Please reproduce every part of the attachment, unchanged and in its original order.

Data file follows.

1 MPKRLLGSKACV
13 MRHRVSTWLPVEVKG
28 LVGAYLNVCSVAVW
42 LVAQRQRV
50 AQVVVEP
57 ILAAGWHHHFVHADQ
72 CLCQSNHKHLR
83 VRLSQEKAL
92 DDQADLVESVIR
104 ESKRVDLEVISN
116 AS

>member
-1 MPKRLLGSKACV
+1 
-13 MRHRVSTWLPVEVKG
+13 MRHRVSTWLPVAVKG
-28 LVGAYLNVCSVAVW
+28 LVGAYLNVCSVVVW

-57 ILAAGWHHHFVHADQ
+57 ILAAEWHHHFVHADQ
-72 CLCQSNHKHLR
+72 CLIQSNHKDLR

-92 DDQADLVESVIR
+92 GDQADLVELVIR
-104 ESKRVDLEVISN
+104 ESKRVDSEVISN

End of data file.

1 MPKRLLGSKACV
13 MRHRVSTWLPVEVKG
28 LVGAYLNVCSVAVW
42 LVAQRQRV
50 AQVVVEP
57 ILAAGWHHHFVHADQ
72 CLCQSNHKHLR
83 VRLSQEKAL
92 DDQADLVESVIR
104 ESKRVDLEVISN
116 AS

>member
-1 MPKRLLGSKACV
+1 
-13 MRHRVSTWLPVEVKG
+13 MRHRVSTWLPVAVKG
-28 LVGAYLNVCSVAVW
+28 LVGAYLNVCSVVVW

-57 ILAAGWHHHFVHADQ
+57 ILAAEWHHHFVHADQ
-72 CLCQSNHKHLR
+72 CLIQSNHKDLR

-92 DDQADLVESVIR
+92 GDQADLVELVIR
-104 ESKRVDLEVISN
+104 ESKRVDSEVISN